The Alkaline Ash Diet is based on the theory that foods, after they are metabolized, leave either an acidic or an alkaline residue (“ash”) in the body. This residue can theoretically lead to the body having either more acidity or more alkalinity with the goal being to have the body be more alkaline than acidic. The theory states that an acidic body, as measured by the acidity or alkalinity (i.e., the pH) of the urine, will lead to an increased incidence of a whole host of maladies from osteoporosis to cancer.

While certain foods certainly leave an acid or alkaline residue depending on what you eat, the body’s acid base balance will not change based on the foods one eats. The acid base balance of the body is very tightly regulated by the kidneys and the scientific literature is very clear that the relative acidity or alkalinity of the foods one eats will not alter the pH of the blood. Moreover, as it relates to people with acid reflux disease, the alkaline ash theory is not applicable because it does not take into account the consequences of food itself causing damage to the throat, vocal folds (larynx), esophagus, lungs, sinuses and teeth. This occurs because of the possibility of PEPSIN being present in these structures.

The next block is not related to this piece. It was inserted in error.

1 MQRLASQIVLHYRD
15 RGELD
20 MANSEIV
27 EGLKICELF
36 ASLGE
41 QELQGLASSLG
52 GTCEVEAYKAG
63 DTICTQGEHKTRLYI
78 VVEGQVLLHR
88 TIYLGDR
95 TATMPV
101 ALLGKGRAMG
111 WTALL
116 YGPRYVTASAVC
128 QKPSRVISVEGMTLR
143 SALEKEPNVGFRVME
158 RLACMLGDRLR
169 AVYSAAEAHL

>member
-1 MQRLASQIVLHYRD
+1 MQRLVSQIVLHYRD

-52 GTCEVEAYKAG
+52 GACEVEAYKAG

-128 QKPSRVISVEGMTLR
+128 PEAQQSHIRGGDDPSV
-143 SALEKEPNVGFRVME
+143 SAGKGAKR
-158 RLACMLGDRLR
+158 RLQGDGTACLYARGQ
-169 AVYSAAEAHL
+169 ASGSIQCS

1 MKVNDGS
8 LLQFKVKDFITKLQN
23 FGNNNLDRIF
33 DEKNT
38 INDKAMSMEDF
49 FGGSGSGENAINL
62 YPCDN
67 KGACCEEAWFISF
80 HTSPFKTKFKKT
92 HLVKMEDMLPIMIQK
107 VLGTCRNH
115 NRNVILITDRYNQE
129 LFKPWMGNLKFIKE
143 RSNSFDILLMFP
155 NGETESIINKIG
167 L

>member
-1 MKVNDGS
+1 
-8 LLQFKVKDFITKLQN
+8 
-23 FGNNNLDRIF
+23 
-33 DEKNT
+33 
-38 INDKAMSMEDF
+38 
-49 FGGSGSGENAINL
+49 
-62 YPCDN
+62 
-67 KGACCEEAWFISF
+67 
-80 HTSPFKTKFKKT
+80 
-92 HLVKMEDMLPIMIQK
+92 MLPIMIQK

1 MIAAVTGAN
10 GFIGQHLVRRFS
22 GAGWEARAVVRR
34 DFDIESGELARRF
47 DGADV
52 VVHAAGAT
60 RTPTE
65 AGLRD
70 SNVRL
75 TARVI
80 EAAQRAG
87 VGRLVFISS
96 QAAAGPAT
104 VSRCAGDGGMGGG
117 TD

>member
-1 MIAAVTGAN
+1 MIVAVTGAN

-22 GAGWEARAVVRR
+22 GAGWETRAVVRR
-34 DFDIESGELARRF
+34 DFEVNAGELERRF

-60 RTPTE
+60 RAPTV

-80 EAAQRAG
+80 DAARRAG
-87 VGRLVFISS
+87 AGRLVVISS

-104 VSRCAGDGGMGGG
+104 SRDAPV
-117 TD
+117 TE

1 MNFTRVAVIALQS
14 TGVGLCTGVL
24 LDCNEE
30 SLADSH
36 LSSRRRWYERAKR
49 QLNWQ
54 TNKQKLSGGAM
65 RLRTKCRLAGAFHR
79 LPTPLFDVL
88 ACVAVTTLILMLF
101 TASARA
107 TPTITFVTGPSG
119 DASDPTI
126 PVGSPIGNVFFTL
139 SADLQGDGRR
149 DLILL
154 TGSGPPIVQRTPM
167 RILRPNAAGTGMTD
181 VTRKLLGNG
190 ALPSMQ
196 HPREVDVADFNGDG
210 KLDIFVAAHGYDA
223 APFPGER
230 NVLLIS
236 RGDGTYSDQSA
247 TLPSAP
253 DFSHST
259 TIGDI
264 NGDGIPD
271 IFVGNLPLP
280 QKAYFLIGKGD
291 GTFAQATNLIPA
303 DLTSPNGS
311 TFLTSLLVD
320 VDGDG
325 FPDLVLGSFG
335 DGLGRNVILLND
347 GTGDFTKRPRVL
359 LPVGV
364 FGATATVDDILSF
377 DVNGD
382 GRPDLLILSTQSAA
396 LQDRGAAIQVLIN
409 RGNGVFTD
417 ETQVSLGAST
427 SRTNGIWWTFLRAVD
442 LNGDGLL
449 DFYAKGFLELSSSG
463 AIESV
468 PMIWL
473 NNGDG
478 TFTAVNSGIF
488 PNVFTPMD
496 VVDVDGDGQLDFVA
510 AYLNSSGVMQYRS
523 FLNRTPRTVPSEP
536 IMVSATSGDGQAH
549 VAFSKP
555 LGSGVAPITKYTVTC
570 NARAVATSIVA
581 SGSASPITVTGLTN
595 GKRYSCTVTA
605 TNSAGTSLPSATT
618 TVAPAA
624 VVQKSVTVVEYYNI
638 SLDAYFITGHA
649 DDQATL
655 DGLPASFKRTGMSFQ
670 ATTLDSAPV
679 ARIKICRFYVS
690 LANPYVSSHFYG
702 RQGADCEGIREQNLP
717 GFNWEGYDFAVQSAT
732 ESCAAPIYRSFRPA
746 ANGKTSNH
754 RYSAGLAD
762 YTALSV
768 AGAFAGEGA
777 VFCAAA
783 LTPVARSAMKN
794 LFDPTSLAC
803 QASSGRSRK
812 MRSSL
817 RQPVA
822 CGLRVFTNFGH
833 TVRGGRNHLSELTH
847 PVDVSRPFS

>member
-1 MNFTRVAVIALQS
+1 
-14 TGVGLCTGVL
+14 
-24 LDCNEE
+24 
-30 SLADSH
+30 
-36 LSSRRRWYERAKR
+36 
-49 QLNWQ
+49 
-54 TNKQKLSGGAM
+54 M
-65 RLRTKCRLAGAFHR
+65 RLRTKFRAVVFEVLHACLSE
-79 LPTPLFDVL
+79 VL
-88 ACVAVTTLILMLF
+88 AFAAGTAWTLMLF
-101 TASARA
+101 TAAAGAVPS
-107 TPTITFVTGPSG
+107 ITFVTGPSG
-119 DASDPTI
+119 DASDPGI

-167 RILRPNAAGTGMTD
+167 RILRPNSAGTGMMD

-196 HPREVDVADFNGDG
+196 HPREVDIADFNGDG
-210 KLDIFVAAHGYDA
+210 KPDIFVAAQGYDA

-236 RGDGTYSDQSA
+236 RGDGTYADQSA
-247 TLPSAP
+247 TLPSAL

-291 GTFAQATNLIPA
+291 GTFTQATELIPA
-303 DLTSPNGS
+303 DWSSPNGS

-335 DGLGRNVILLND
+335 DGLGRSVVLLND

Pepsin is an enzyme typically found in the stomach that acts to breakdown food when it is in the acidic environment of the stomach. Pepsin gets activated at acidic pH’s, generally most active at pH below 4. So when one consumes highly acidic substances (citrus (grapefruit, orange, pineapple, lemon, lime), vinegar (including apple cider vinegar), tomato, sugary soda), these pepsin receptors get activated which actually damages the throat and esophagus in those with acid reflux disease. Effectively what happens when one consumes highly acidic substances is that what you eat can start eating you.

Fenton TR, Lyon AW, Eliasziw M, Tough SC, Hanley DA (2009). Meta-Analysis of the Effect of the Acid-Ash Hypothesis of Osteoporosis on Calcium Balance. Journal Of Bone and Mineral Research. 24: 1835–1840.

Koeppen BM (2009). The kidney and acid-base regulation. Advances in Physiology Education. 33: 275-281.

Hietavala EM, Puurtinen, R, Kainulainen H, Antti A Mero AA (2012). Low-protein vegetarian diet does not have a short-term effect on blood acid–base status but raises oxygen consumption during submaximal cycling. Journal of the International Society of Sports Nutrition. 9:50-58.

Samuels TL, Pearson ACS, Wells CW, Stoner GD, Johnston, N. (2013). Curcumin and Anthocyanin Inhibit Pepsin-Mediated Cell Damage and Carcinogenic Changes in Airway Epithelial Cells. Annals of Otology, Rhinology & Laryngology. 122:632-641.